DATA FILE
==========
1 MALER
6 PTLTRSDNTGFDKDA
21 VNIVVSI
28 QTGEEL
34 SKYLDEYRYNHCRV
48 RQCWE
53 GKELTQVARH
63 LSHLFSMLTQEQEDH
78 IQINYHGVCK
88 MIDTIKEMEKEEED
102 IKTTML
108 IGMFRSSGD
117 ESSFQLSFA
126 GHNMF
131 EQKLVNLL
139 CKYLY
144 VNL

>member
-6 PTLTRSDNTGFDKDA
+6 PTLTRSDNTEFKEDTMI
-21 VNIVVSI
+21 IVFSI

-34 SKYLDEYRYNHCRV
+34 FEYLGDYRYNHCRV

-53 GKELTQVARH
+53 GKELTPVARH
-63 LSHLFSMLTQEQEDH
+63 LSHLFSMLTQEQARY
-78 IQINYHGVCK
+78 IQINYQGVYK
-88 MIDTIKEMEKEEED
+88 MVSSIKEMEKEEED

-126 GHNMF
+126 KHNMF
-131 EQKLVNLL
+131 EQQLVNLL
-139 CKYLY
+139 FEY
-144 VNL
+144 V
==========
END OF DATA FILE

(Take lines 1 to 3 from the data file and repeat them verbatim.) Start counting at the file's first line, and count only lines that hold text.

1 MALER
6 PTLTRSDNTGFDKDA
21 VNIVVSI